Corrosion is notoriously hard and persistent, so the next time you start the engine, its like rubbing sandpaper between the cam lobes and the lifter heel. Soon enough, the cam begins to leave some of its material on the lifter face. Left unheeded long enough, spalling can wipe the lobes right off the cam, reducing performance and depositing metal throughout the engine. Historically, high-camshaft Lycomings have suffered the most and the popular theory is that the cam location means that any lubricating oil drains off the cam after a short time. In low-cam Continentals, oil seeps and drips from the crankshaft for a little bit longer. However, one prominent engine overhauler says thats bunk.

Nonsense, he says. The crank throws all sorts of oil around. The top of the case inside has oil slung all over it. Plus, of course, the cam has pressure lubrication all its own, so its not like the cam is running dry.

Now we get to what most engine builders feel is the primary (theoretical) benefit of roller lifters. Because the roller ball rides over the camshaft rather than being scraped along the face of the lobes, the potential for camborne corrosion to wreak havoc on the lifter is greatly reduced. Notice that we didnt say eliminated, because corrosion can still take hold; but the worst part of the typical cam-spalling scenario, that wiping motion, has been designed around.

Lycoming and Superior, whose new parent company Thielert did the development of its roller lifters, tout other benefits of the roller lifter including reduced operating friction, the ability to use different cam profiles than is possible with flat-bottomed lifters, and reduced valve train shock loads. Extrapolating from that, Lycoming has claimed improved efficiency and reduced vibration.

Lets take a closer look at a couple of those claims. One is friction. Its true that a wheel supported by needle bearings will roll over the cam lobes with less effort than sliding a flat lifter across the face. But how much more efficiently? Even if you could reduce the cam/lifters friction by 50 percent, what would that mean to the rest of the engine? We asked around and didnt get any firm answers. But its likely to be in the low single-digit percentage range, according to our sources.

How about performance? In Experimentals, roller-tappet engines don’t appear to be making better max-power numbers and the variability from engine to engine-in compression ratio, ignition timing and type, induction systems-has made a one-to-one comparison difficult.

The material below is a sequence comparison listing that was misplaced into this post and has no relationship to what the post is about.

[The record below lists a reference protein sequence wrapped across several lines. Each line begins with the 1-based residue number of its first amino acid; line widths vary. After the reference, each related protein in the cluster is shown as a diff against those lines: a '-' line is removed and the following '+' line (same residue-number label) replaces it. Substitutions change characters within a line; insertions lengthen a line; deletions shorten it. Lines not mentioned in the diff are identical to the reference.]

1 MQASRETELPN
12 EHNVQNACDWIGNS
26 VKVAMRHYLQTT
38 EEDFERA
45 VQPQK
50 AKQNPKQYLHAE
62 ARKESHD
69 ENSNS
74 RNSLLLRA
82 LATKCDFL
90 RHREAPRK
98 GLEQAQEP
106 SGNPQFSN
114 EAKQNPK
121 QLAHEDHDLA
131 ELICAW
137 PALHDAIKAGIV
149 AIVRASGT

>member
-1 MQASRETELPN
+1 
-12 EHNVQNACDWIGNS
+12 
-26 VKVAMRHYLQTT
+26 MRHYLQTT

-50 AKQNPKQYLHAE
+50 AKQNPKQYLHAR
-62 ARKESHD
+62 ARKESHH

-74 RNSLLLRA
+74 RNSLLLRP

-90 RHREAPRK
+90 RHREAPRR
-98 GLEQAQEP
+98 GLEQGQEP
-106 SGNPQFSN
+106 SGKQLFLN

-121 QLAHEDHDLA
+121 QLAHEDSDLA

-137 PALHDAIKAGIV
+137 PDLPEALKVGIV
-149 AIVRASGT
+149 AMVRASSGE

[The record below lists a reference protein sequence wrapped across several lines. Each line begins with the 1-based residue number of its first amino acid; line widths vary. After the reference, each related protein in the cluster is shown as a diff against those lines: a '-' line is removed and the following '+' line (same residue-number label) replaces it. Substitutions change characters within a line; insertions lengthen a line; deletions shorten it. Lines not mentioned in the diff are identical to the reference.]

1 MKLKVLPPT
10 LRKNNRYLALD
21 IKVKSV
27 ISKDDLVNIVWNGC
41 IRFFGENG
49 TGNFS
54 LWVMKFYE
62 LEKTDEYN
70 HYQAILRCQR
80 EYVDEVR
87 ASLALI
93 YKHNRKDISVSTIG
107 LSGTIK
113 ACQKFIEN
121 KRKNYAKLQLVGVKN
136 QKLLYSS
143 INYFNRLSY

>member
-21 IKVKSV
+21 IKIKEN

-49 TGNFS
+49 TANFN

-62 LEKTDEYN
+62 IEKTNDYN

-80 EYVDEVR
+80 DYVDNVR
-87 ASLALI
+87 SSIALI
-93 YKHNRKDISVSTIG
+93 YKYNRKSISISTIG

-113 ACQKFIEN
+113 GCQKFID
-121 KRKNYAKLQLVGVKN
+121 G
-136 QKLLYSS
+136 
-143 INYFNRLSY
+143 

Its possible that the claimed improvements in mid-range efficiency are there, but the field is notably silent of pilots standing up saying what great mileage theyre getting. And while Superior says its roller-cam profiles are different than the standard Lycoming grind, one shop has put Lycomings roller cam on a Cam Doctor. The result? Lift, timing, duration and overlap are all close to the standard lifters specs-taking into account actual valve movement. A roller cam will have a physically different shape because of the geometry difference between the roller and flat lifters.

So far, its early days with the roller tappets. Mattitucks Michael Yousik says, We really don’t have any feedback yet. Weve made 50 Experimental engines with the roller tappets but havent heard anything. Its the same story from Barrett Precision Engines. According to founder Monty Barrett, Weve built several engines but havent had any back through the shop, so I cant say how theyre working out there. Asked if hes seen any power difference on the dyno, Barrett says, Nope.

At press time, the roller tappets were for Experimental and new-OEM engines only because Lycoming had yet to produce service instructions for fitting the devices in the field or modifying existing engines for them. The lifters require different cases, says Barrett. We could machine existing cases for Experimentals, but we don’t have any paperwork allowing us to do that on overhauls [for production aircraft].

As with any new engine technology, its hard to come out firmly for or against until there’s reasonable field experience. We know that Lycoming (through Delphi) has tested the system thoroughly but there’s no replacement for putting a new technology in the hands of pilots and owners. Reputable engine builders are enthusiastic about roller lifters and for now that may have to stand as the next best thing to an endorsement.

But there is always a potential risk with new technologies like this. In aviation, they arent tested nearly as much as they are in the automotive field, so long term field could tun up some warts. we’ll be watching roller lifter field performance carefully.

Marc Cook is editor of KITPLANES magazine.